Empowering. Healing. Connecting.
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Our History

A brief history.

2016 – 2020

As FORGE’s reputation for providing sophisticated and practical assistance grows, invitations to participate in national task forces and White House events flow in, and FORGE is invited to lead the lesbian, gay, bisexual, and transgender (LGBT) arm of a major Office for Victims of Crime project, the National Resource Center for Reaching Victims. Under this project, FORGE continues to provide nationwide training and technical assistance, and creates a number of new resources for the crime victims field, including materials on supporting LGBTQ youth and LGBTQ communities working with law enforcement.


FORGE receives Victim of Crime Act funding to provide direct support to transgender and non-binary crime victims from Southeastern Wisconsin. This grant supports victim advocacy and accompaniment, support groups, and local outreach.

2011 – 2020

Through a series of training and technical assistance grants from the Office on Violence Against Women (OVW), FORGE developed an extensive online, on-demand archive of training webinars and technical assistance publications to help victim service providers better serve transgender and non-binary survivors of domestic violence, sexual assault, dating violence and stalking. Simultaneously, other OVW grants underwrite creation of a suite of self-help guides, blogs, photography exhibits, social media-based information and discussion groups, and online workshops and events to directly support transgender and non-binary survivors of domestic violence, sexual assault, dating violence and stalking.


Until 2009, FORGE staff was fully volunteer-driven. (In fact, the work between 1994 and 2009 was almost completely funded by FORGE volunteer-staff, with the exception of few small grants to cover non-staff costs.) Fortunately, through diligence in grant writing, FORGE was awarded a three year grant from the Office for Victims of Crime (focusing on providers who serve transgender survivors of sexual assault) and also a three year grant from the Office of Violence Against Women (focusing on transgender survivors of sexual assault). Additional funding also allowed other projects to move forward, as well. 2009 was the first year FORGE staff (michael munson and Loree Cook-Daniels) were on payroll.


FORGE hosts the largest gathering of transgender people in the Midwest at the FORGE Forward 2007 Conference.Attended by nearly 500 individuals, the conference highlighted nationally recognized keynote speakers/presenters and drew participants from across the country.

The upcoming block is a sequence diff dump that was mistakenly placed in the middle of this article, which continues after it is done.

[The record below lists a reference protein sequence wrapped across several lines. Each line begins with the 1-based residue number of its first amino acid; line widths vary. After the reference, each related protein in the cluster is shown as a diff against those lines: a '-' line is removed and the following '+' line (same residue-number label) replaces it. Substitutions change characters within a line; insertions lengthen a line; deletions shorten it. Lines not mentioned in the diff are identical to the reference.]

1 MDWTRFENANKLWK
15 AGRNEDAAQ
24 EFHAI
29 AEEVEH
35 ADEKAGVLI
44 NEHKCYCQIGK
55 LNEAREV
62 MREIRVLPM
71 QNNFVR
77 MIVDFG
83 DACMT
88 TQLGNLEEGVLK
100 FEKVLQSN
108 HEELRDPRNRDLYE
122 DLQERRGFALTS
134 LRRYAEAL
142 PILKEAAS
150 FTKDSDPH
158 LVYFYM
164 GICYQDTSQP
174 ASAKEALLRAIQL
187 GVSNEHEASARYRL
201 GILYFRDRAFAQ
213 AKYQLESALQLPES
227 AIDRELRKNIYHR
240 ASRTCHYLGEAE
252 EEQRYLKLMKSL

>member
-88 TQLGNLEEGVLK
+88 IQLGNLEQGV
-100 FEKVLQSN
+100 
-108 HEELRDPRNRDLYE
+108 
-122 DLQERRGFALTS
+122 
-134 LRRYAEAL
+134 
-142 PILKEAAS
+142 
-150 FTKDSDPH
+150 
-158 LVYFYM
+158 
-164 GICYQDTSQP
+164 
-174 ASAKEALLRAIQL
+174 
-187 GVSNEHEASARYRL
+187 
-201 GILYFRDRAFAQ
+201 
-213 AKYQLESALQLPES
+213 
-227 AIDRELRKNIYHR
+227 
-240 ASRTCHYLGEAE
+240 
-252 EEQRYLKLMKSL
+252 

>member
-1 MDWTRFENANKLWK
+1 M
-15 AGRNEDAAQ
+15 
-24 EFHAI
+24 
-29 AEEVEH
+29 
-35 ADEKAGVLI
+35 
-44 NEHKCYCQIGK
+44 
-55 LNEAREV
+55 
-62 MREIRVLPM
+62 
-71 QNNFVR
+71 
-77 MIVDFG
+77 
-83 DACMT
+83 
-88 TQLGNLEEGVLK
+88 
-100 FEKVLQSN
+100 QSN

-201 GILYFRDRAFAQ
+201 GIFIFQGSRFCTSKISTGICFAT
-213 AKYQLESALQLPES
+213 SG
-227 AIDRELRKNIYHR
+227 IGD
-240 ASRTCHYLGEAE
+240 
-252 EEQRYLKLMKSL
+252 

2004 – 2005

Our work with sexual violence survivors and providers who serve transgender sexual violence survivors began in full force. We conducted a national study of transgender survivors and discovered alarming results. This initial research catapulted us to pursue additional funding and devote the majority of our work to focusing on survivors of all types of violence (sexual, domestic and hate), and work diligently to find effective ways to increase the cultural competency of the providers who serve these survivors and loved ones. See anti-violence research section for more information.


Starting in 2003, FORGE still-fully-volunteer staff began noticing an alarming trend in members attending regular monthly meetings or special events. At least ½ of participants revealed (directly or indirectly) that they had been a victim of childhood sexual abuse or adult sexual assault. It was at this point that FORGE sought funding to investigate if this high rate of sexual violence was an anomaly within the FORGE member ranks, or was more widespread.


In 2000, FORGE merged with the Transgender Aging Network, which became an official program of FORGE. The addition of transgender aging issues and the energy of Loree Cook-Daniels, created linkages, partnerships, and energy in FORGE and encouraged us to better serve a wider segment of the transgender community and providers who serve transgender individuals.


Beginning in 1994, FORGE’s sole purpose was to connect trans-masculine folks who were living in the Midwest, since at that time very few resources were available to FTMs and SOFFAs. For the first six years, membership grew, individuals transitioned (or chose not to), partnerships were strengthened, and relationships were developed with physicians and mental health providers. In the short span of time, the Midwest trans-masculine and SOFFA community grew from a seed into a forest.